Pencil Drawing of Yoga Alliance President John Matthews

Yoga Alliance – post hoc ergo propter hoc

Pencil Drawing of Yoga Alliance President John Matthews

Pencil Drawing of Yoga Alliance President John Matthews

Yoga Alliance – post hoc ergo propter hoc.

Virginia Yoga Teachers Margaret Townsend, owner of River’s Edge Yoga, and I (Susan Van Nuys) had lunch about two weeks ago with John Matthews, the new president of the Yoga Alliance. I was impressed with him and his plans to reshape the Yoga Alliance into an organization that better serves its members. He sent us the letter below to share with the Virginia Yoga community.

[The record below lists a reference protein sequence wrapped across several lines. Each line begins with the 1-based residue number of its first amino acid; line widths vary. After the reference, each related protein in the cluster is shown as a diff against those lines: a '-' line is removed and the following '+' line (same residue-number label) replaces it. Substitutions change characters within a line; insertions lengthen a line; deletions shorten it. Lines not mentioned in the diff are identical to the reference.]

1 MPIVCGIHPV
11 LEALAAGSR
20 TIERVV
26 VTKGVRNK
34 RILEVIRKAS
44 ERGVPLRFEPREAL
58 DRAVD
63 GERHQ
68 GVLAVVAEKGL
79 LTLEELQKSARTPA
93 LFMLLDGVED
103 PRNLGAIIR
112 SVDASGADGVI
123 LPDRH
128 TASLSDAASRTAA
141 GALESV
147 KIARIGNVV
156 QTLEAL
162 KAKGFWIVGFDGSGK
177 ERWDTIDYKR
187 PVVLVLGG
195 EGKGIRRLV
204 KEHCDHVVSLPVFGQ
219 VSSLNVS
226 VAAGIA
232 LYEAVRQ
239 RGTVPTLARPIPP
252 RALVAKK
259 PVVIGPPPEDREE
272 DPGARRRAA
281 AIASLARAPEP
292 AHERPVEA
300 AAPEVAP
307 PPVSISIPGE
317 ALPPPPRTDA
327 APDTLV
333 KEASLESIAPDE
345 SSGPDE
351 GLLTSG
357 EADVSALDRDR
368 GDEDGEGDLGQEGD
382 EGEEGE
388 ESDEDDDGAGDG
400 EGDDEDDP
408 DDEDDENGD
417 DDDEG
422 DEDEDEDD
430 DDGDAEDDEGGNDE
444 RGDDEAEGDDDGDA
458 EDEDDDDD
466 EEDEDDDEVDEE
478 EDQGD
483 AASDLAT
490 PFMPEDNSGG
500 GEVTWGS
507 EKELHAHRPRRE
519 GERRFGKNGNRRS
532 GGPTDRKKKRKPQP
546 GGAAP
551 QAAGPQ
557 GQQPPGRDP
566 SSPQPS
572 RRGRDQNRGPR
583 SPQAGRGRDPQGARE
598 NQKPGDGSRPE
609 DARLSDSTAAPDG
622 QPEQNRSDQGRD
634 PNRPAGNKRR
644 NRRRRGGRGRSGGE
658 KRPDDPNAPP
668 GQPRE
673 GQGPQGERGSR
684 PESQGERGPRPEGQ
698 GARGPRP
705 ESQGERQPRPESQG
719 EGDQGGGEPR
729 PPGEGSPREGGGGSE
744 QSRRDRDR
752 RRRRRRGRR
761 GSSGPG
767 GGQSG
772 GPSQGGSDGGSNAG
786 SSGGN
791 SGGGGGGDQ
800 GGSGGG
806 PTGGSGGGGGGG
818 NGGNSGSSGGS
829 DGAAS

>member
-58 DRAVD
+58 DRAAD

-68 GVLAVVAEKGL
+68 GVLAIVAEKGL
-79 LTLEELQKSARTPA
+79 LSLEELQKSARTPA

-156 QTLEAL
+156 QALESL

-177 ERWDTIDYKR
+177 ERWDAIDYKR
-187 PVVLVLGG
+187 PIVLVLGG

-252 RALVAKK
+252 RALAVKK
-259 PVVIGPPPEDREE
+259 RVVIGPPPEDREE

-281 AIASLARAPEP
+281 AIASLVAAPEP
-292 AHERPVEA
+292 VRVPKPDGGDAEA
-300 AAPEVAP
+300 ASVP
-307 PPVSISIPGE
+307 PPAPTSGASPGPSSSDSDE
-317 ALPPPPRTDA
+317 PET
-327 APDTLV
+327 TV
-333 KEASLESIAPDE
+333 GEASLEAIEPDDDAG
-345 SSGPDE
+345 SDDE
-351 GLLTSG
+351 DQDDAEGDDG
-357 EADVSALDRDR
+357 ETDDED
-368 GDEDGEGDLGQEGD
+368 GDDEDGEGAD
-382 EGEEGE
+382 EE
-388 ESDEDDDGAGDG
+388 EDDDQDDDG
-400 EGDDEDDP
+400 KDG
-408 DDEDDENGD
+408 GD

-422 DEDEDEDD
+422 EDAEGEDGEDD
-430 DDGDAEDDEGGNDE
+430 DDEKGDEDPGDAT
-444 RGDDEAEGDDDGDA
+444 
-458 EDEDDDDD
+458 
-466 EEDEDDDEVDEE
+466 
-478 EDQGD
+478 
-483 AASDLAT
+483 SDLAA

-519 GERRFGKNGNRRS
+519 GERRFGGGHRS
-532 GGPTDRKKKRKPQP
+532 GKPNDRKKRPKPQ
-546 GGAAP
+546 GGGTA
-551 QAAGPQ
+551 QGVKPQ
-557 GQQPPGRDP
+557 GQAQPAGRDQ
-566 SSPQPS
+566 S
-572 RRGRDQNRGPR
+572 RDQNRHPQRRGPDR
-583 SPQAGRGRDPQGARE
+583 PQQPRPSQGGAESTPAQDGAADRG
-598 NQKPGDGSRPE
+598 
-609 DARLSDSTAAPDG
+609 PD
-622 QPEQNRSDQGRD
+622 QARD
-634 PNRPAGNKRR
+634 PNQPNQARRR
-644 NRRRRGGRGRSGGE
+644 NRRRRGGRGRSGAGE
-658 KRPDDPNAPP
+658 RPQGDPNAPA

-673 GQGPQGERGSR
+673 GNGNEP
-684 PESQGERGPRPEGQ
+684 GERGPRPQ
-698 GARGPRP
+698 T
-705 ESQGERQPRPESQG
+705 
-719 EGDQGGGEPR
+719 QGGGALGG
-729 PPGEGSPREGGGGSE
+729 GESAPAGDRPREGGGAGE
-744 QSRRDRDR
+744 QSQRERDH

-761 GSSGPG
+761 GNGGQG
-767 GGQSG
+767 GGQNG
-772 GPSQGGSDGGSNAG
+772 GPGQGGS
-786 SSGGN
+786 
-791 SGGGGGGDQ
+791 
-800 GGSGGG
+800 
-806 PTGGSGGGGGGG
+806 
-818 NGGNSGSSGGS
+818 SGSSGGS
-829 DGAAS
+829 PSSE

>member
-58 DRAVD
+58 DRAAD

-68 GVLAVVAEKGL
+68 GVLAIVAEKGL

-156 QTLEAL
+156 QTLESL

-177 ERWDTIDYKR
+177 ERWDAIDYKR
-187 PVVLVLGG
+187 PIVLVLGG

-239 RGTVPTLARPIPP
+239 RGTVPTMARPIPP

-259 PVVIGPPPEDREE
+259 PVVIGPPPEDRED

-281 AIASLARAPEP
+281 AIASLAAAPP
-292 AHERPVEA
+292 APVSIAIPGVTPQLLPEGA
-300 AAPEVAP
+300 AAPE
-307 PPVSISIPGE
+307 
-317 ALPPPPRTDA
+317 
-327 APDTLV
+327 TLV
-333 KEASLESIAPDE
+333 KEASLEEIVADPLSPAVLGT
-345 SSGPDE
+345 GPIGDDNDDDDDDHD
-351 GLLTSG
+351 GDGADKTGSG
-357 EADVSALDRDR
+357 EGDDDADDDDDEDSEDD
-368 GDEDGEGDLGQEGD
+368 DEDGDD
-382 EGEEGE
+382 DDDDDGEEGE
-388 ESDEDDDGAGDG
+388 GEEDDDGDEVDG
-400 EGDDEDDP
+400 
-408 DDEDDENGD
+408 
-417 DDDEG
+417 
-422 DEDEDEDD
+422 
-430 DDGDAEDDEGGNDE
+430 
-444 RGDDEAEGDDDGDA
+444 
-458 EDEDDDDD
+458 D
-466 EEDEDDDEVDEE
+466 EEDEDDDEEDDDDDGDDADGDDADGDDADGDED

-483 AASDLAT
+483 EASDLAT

Dear Susan and Margaret, Many thanks to both of you for spending time with me to help me understand the Virginia yoga community, and the events of the past two years. I want to let you know about changes we are making at Yoga Alliance and to respond, for the record, to what you told me about your experiences with Yoga Alliance staff in the recent past…. First, let me say that I am personally appalled that actions and statements by YA staff (now former staff) were so much at odds with the sentiments and values of the YA board of directors, and indeed, with the adopted policy position of the organization relating to state regulation of yoga schools, studios, and teachers. Our position is that state regulation is unnecessary because we self-regulate through peer-driven standards setting and that, although there are states where regulation or licensure seems to be working in ways that are acceptable to schools and teachers in those states, most regulatory schemes impose an alarming burden on schools and that this burden falls disproportionately on small scale schools. We believe there needs to be a diversity of scale and approach within the community of schools and we have a well founded fear that regulatory regimes that are designed with large scale establishments in mind (and often industrial training facilities in mind) will, whether intended or not, force small scale operations to make choices that are not good for themselves, their students, and the learning and practicing public. I do want to be clear that YA does not espouse the libertarian view that states should not regulate businesses within their borders. That is an argument for an organization with a different mission than ours and we simply do not have a position on that. We simply say that regulation should do more good than harm. Our mission is, in essence, to help make certain that there is more yoga, more places, more often, and that yoga remain connected to its traditional origins. We worry that state regulation, by and large, is an impediment to that. We believe that YA?s approach when consulted by members of the yoga community in any state should be to: